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Tag Search - 'Family'

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HOW DO I GET A DIVORCE?

HOW DO I GET A DIVORCE? Fri, 12 Jan 18
You can apply to the Court either jointly or solely to obtain a Divorce, if you satisfy the following requirements: 1. You have been separated for at least 12 months and there is no prospect of reconciliation; and 2. There is an irretrievable breakdown of the marriage. 12 MONTHS SEPARATION In order to apply for a divorce in Australia, the Courts will require that you and your spouse have been separated and lived apart for at least 12 months and 1 day. SEPARATION UNDER ONE ROOF You can still be separated if you and your spouse live in the same home, however the Court will require additional Affidavit evidence to prove that there was an irretrievable breakdown of the marriage at the date of separation.

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SEPARATED PARTIES & CHILDREN AT CHRISTMAS

SEPARATED PARTIES & CHILDREN AT CHRISTMAS Wed, 6 Dec 17
As Christmas is fast approaching (again!) we thought it was timely to discuss one of the queries that we are often asked by our clients in the lead up to the Christmas/New Year break relating to children, namely, how is time with the children organised between separated parties over the break? We have visited this topic numerous times in the past, however it is still a common question that arises, and we want to ensure that we equip our clients with as much information as possible to allow this period to be as fun and stress free as it can be. While Christmas and the holidays are often a happy and joyous occasion, where families spend some quality time together, this isn’t always the case for those who have recently separated with children involved.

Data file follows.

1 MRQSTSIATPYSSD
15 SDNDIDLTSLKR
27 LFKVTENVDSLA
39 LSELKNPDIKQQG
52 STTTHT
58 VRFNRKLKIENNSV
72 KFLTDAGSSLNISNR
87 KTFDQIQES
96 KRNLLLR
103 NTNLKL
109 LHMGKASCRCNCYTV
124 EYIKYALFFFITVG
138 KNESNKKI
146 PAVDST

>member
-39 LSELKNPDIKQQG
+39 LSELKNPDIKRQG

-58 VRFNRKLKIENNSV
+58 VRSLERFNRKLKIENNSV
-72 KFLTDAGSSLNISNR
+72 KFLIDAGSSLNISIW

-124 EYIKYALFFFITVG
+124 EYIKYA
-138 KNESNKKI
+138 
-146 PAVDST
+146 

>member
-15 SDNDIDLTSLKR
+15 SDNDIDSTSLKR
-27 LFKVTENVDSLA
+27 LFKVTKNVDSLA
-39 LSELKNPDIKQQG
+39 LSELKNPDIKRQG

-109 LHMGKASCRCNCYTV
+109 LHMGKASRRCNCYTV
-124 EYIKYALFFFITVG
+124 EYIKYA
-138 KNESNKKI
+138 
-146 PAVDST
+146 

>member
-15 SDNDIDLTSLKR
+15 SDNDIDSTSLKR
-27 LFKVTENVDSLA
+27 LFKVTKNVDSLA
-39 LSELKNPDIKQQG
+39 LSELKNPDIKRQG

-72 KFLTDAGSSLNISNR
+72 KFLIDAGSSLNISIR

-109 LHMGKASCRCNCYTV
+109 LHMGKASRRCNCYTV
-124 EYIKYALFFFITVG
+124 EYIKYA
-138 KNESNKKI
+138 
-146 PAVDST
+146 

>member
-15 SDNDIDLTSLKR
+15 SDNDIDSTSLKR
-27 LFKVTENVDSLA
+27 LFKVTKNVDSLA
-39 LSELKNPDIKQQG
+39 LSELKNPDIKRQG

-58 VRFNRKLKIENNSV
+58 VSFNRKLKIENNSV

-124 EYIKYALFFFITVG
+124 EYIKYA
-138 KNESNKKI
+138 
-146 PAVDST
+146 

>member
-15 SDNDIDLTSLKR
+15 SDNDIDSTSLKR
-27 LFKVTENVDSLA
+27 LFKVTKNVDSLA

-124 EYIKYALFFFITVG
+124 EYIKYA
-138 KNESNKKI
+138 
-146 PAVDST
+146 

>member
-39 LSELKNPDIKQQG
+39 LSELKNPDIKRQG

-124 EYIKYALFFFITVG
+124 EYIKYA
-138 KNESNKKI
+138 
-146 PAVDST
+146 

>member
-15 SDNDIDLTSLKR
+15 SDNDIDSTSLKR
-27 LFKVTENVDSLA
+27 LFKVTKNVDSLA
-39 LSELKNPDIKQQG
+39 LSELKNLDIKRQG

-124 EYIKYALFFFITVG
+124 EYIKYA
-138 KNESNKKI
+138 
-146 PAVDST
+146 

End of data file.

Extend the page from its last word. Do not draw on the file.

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AUSTRALIANS SAID 'I DO' TO SAME SEX MARRIAGE

AUSTRALIANS SAID 'I DO' TO SAME SEX MARRIAGE Wed, 6 Dec 17
In a landmark decision by the Australian public, the ‘Yes’ vote to change the Marriage Act 1961 to legalise same-sex marriage trumped those against the proposed amendments with a 61.6%/38.4% result, announced on 15 November 2017. While many were rejoicing at the outcome of the Australian Marriage Law Postal Survey, the scope and extent of the changes to be made to the Marriage Act 1961 were still up in the air, with an active debate continuing between the political parties concerning the wording to be used, the nature and extent of religious protections to be included as well as how refusals and objections to participating in a same-sex marriage is to be dealt with, particularly in light of Attorney-General George Brandis’ comment that an amendment which allowed both civil and religious celebrants to refuse to marry same-sex couples would have his support.

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SOCIAL MEDA AND DEFAMATION - BEWARE - THE LINE CAN EASILY BE CROSSED

SOCIAL MEDA AND DEFAMATION - BEWARE - THE LINE CAN EASILY BE CROSSED Thu, 9 Nov 17
The recent high profile case heard by the Supreme Court in Victoria between actress Rebel Wilson and German media giant Bauer Media has come to a dramatic conclusion, with Justice Dixon finding that Bauer Media had maliciously defamed Ms Wilson. Ms Wilson was awarded a large sum of $4.5 million dollars in damages, resulting in the largest known defamation win in Australian history. This case is also believed to be the first case where the statutory cap of $389,500.00 in place for assessing damages for non-economic loss has been disregarded. Justice Dixon made a statement to the effect that when assessing Wilson’s damages for non-economic loss the cap was able to be disregarded due to the circumstances of the aggravation in this case. Although the scope of this case is generally outside the realms of what could be expected in a less publicised/non-celebrity court battle, it is still sending a very timely and important message for the general population that what you publish online, or in social media, can be classed as defamation. Individuals need to be very careful about online presence and activity or they may be at the receiving end of an expensive law suit.

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RECENTLY SEPARATED OR CONSIDERING SEPARATING? WILL YOU BE REQUIRED TO GO TO COURT?

RECENTLY SEPARATED OR CONSIDERING SEPARATING? WILL YOU BE REQUIRED TO GO TO COURT? Mon, 14 Aug 17